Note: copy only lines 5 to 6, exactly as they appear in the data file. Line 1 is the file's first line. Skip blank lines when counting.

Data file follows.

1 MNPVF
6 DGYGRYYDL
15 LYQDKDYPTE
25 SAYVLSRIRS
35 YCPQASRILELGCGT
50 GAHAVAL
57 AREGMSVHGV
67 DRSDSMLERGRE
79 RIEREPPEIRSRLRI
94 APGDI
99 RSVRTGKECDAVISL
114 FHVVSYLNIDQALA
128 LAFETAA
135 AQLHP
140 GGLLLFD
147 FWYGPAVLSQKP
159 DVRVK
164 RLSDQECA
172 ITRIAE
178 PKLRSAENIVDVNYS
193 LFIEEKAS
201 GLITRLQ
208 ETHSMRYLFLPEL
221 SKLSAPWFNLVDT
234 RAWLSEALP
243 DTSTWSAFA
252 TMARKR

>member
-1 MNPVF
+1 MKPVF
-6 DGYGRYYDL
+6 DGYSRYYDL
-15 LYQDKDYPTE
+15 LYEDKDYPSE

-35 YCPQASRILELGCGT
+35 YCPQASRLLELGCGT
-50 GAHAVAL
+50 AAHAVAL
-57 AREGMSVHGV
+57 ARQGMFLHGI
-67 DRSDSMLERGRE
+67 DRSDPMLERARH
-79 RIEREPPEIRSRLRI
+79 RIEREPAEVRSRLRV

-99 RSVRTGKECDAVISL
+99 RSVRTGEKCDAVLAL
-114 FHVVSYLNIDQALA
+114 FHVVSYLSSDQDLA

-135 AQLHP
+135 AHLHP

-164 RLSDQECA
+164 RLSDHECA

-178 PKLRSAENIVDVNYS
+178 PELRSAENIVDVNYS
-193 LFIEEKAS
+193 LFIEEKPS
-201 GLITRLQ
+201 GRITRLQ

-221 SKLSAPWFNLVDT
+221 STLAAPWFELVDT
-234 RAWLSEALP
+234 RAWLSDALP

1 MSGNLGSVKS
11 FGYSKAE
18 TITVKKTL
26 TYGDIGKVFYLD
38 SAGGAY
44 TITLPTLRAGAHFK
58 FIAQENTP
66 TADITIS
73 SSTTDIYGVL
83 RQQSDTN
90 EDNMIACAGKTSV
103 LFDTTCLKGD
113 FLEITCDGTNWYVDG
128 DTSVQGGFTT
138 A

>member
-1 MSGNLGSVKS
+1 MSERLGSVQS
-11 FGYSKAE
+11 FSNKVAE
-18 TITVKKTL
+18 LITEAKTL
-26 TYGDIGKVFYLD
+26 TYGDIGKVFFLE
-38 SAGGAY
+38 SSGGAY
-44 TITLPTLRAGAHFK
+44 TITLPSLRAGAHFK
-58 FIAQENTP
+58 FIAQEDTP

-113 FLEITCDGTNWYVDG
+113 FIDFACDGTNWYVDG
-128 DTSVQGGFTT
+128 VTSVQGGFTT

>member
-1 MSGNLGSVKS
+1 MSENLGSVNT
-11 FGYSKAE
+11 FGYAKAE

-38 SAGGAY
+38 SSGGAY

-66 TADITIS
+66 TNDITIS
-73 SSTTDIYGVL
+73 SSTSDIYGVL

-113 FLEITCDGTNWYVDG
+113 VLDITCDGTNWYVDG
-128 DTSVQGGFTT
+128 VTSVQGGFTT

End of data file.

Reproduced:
35 YCPQASRILELGCGT
50 GAHAVAL